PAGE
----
What jumps out at you?
What questions do you have?
Q. The Jewish synagogue had a 3 year reading cycle. Meaning that either Jesus didn’t know what the reading would be OR he was well aware of what the reading was, therefore making Jesus’ actions quite deliberate. Do you think this was an accident or a deliberate moment for Jesus?
Q. The quote Jesus reads is often associated with Isaiah 61 but can also be found in Isaiah 42. Isaiah 42 starts with v.1 “Here is my servant, whom I uphold.” This is a passage about the Messiah, the servant of the Lord. Isaiah 42:7 then reads “to open the eyes of the blind, to free captives from prison and to release from the dungeon those who sit in darkness”. Jesus stops reading at this point BUT the next line reads v.8 “I am the Lord; that is my name!” Jesus stops one verse off this statement. In this, Jesus is making a point, he is publicly making the hint about his true identity. This is a Jewish teaching mechanism to leave the reader to read the final line. What do you make of Jesus making his Messiah status known?
Q. Traditionally Bible scholars have called this the ‘Nazareth Manifesto”. In other words, like a political figure before they start their political career might set out their manifesto and focus for their work, Jesus is doing the same. Would you say the passage sums up Jesus’ life well?
Q. If the five areas of Jesus’ mission are to be continued by the church, which area of concern do you give priority and which do you neglect?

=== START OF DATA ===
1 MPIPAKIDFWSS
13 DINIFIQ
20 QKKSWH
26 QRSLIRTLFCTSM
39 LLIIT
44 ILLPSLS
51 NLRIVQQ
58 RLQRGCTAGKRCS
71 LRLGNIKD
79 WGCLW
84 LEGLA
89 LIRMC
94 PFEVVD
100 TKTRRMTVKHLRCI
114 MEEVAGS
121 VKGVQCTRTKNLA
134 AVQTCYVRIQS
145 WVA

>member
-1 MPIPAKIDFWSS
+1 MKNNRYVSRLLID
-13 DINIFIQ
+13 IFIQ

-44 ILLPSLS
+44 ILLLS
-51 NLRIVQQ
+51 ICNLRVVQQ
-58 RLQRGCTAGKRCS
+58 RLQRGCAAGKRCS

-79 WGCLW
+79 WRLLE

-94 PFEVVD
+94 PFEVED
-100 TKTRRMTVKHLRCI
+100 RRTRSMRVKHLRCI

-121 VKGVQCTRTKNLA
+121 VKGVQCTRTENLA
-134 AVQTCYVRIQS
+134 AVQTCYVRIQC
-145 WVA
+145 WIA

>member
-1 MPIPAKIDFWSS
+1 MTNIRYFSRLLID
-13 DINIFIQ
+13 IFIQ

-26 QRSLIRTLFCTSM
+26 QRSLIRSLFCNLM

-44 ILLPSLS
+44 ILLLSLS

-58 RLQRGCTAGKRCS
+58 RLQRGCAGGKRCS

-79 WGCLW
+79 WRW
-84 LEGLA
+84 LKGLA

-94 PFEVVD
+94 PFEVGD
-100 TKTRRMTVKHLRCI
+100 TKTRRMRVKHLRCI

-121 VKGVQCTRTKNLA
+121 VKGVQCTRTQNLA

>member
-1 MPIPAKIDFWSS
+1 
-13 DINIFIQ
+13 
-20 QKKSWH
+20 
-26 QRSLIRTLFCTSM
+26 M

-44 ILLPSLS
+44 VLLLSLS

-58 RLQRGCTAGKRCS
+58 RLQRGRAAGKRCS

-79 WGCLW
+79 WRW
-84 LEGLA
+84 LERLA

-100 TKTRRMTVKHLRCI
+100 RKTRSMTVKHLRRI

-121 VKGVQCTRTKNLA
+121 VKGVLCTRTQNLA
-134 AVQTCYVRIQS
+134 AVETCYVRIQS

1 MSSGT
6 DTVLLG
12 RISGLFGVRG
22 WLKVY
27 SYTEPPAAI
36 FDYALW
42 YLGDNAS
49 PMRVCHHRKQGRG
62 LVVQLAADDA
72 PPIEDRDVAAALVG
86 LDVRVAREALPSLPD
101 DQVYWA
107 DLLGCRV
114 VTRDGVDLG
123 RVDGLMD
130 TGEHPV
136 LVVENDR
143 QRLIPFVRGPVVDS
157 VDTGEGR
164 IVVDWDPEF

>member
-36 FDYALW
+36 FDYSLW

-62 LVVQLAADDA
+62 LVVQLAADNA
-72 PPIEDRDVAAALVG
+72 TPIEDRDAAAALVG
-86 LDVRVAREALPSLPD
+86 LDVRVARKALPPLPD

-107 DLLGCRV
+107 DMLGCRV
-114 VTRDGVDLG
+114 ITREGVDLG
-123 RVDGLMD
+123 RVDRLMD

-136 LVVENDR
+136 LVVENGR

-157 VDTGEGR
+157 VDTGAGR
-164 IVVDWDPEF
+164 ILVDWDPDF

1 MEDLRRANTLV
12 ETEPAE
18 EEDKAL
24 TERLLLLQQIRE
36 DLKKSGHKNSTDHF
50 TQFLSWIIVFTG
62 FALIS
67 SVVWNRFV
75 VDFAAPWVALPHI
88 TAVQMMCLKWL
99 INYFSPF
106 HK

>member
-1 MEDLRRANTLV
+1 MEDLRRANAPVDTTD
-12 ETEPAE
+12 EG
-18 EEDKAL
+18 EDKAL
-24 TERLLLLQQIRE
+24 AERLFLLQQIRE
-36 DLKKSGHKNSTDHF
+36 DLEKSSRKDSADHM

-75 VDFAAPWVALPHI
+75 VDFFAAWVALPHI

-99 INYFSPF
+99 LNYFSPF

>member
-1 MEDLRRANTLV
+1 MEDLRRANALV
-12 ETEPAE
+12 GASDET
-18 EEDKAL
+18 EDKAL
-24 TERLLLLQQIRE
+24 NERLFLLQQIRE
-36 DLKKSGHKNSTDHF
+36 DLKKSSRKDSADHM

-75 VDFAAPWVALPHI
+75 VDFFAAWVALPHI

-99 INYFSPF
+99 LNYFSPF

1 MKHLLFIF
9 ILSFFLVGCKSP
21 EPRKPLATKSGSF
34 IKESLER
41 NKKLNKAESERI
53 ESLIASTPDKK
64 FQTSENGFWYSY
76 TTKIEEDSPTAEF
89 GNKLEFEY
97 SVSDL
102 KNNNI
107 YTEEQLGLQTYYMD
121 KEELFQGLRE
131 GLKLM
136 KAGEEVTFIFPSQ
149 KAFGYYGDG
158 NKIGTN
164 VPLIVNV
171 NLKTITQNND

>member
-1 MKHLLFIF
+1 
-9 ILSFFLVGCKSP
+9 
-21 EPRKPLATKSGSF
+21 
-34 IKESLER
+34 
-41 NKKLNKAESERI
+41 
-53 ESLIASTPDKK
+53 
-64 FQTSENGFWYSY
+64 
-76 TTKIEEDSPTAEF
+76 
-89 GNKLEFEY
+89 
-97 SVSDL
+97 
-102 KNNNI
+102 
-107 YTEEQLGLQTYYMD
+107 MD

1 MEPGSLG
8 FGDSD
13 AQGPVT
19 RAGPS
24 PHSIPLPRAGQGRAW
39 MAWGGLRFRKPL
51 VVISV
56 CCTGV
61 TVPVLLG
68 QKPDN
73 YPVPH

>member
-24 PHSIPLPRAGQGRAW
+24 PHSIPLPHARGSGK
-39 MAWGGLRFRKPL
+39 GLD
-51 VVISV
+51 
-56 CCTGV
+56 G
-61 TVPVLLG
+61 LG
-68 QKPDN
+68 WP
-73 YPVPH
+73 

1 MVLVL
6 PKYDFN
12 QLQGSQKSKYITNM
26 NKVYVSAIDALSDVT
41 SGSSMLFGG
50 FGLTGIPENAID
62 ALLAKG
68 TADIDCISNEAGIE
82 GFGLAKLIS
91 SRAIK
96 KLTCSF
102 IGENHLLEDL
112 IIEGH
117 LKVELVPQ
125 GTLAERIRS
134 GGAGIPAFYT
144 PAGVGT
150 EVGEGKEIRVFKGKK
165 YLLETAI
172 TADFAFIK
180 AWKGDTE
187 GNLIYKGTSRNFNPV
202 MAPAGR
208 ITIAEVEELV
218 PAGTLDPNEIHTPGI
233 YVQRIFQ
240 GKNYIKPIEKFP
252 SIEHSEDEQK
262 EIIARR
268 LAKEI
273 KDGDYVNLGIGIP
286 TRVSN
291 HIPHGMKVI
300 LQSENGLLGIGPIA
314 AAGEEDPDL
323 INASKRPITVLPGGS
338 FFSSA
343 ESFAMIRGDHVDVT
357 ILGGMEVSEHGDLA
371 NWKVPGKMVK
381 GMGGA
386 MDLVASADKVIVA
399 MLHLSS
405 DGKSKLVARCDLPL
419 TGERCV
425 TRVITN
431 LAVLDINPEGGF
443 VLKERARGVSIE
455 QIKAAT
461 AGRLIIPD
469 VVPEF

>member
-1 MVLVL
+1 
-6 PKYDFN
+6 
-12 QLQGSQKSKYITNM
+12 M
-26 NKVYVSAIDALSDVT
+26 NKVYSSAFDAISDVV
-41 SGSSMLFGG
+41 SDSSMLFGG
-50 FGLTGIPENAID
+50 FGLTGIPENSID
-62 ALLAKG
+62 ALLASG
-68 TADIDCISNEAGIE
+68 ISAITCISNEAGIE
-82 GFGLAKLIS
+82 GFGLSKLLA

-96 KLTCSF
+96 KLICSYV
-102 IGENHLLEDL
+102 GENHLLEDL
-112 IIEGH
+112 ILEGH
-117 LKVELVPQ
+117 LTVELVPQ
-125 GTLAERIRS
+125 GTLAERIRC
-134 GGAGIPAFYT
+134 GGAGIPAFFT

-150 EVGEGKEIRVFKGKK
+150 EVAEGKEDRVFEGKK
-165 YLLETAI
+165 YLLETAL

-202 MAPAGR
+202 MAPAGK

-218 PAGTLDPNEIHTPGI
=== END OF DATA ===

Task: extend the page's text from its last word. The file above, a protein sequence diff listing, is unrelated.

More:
A. Preaching of the Gospel
B. Helping people to be free from what traps them.
C. Performing acts of mercy.
D. Working for fair and just structures.
E. Explaining God’s grace to disheartened people?
Q. Compare Luke 3:22, Luke 4:1,14 and 18. What is the common element in each of these verses? What does this tell us about justice and about the source of Jesus’ power?
Q. It is important to note the link between being anointed by the Spirit and these acts of justice. The Spirit of God in some Charismatic Churches is about an emotional feeling we get in God’s presence. But the Holy Spirit is much more than this, it is the fuel that fires up our passion for justice. The more we encounter the Spirit of God the more we must live out the work of God. Are you able to name someone who lives out this encounter with the Spirit and a passion for justice?
Q. What are the justice issues today…
How do you see the church responding?
What could we be doing?
Q. We can’t all deal with all of the injustice in the world. It takes a whole community of believers to engage on different issues. What is the issue that you feel passionate about? Are you involved in dealing with it in some way or are you a distant observer?
Come Holy Spirit and break my heart for justice.
Where I am lacking in compassion, make me see things with your eyes.
Where I am overwhelmed, give me peace and clarity.
Where I don’t see the whole picture, give me a wider vision.
Where I have bigoted views, expand my understanding.
Where I see past the problem, bring things into full focus.
Break my heart for what breaks yours.